John Gruber of Daringfireball.net recently wrote about the problem of so many iOS apps being over 100MB in size, which means they cannot be updated over a cellular connection. It really stinks to be forced to wait until you can get on WiFi just to update an app. And it can be especially bad if you really depend on the app.
Yesterday he mentioned that a big part of the problem is that apps written in Swift (and some other tools) end up bundling in a lot of standard libraries and developers don’t take the time to consider the ways in which they can trim their overweight apps down to size before shipping updates.
But you don’t have to be knowledgable about the many techniques you will need to trim your iOS apps. There is simpler solution to this problem: write your iOS apps in Xojo.
When building the default iOS project in Xojo with a single view (basically “Hello World”), you get an app that weighs in at only 4.7MB. I’ve personally built an app – it’s a database front-end that uses HTTP for communications with a server – with 10 views, over 20 classes and modules and 30 sets of app icons. The built app increased to only 9.4MB.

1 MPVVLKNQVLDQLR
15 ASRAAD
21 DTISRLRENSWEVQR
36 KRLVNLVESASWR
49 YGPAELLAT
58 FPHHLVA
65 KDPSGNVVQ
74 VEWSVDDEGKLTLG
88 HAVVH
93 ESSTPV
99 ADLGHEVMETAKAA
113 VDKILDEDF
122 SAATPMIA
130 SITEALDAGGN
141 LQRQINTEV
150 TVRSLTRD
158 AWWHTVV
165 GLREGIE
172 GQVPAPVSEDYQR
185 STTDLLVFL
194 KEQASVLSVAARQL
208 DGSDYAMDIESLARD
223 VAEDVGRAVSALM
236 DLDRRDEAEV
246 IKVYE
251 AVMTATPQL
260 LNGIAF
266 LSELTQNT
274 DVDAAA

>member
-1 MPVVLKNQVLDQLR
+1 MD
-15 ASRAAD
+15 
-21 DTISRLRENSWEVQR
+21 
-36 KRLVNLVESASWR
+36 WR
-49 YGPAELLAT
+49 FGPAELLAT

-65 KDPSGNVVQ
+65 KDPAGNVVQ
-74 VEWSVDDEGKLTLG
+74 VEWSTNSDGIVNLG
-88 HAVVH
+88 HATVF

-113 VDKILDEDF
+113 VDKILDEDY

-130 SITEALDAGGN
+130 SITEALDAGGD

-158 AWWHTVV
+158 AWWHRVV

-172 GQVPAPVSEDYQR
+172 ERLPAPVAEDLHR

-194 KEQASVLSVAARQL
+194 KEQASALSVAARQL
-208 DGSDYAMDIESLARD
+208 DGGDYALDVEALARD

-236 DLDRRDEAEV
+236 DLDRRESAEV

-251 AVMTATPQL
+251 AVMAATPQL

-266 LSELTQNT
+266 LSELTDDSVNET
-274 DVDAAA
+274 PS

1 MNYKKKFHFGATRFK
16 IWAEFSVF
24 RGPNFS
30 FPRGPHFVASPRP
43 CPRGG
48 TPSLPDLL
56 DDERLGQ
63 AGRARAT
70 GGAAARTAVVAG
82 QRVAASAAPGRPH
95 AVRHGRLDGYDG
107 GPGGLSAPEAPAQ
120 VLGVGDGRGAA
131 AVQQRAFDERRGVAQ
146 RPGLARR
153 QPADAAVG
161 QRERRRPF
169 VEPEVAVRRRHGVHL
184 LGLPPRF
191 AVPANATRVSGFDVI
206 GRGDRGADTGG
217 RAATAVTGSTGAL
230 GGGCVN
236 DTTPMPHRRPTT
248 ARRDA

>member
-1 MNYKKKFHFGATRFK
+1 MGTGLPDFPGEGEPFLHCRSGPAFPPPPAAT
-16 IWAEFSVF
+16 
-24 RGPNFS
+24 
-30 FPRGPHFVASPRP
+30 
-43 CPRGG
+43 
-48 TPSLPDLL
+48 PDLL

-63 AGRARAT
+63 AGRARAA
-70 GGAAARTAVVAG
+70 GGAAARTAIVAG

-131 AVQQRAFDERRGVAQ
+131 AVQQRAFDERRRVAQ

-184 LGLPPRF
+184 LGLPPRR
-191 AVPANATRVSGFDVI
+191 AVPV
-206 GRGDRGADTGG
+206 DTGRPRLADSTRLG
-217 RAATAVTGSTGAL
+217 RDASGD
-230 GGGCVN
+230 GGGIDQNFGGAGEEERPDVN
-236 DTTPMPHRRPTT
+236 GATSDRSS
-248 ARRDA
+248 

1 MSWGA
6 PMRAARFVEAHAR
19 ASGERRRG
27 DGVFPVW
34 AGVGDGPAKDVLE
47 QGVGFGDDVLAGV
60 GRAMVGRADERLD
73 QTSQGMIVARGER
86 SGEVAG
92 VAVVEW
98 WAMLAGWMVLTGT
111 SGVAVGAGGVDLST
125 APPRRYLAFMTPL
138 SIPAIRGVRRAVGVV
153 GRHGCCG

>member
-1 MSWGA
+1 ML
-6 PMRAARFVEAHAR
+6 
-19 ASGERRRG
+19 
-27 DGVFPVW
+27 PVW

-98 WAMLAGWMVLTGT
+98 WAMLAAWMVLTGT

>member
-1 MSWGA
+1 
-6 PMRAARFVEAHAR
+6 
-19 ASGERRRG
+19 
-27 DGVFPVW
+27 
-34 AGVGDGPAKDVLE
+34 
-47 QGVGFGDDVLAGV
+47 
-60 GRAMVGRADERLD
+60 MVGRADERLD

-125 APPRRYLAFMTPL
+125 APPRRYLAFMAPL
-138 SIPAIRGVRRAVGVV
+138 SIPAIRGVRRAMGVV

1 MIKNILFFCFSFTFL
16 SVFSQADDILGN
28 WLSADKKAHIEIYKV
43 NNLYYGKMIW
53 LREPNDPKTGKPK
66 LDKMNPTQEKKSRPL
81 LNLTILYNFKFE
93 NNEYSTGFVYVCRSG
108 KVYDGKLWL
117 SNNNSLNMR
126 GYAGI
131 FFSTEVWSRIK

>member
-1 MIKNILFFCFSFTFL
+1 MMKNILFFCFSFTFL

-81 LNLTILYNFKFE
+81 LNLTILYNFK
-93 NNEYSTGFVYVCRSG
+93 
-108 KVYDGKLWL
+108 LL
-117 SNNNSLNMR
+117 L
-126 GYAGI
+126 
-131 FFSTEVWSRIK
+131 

Xojo does dead code stripping so any code you import that your project doesn’t use won’t be included. It also uses LLVM, the same optimizing compiler that Xcode uses. Xojo uses native controls as well and of course there’s the minor side benefit of being able to use the same language and IDE to build desktop and console apps for macOS, Windows and Linux as well as web and Raspberry Pi apps too.
Xojo is not the ideal solution for every type of iOS app. It is great for many apps including database front-ends but also social media apps that are the most egregious examples of these obese apps.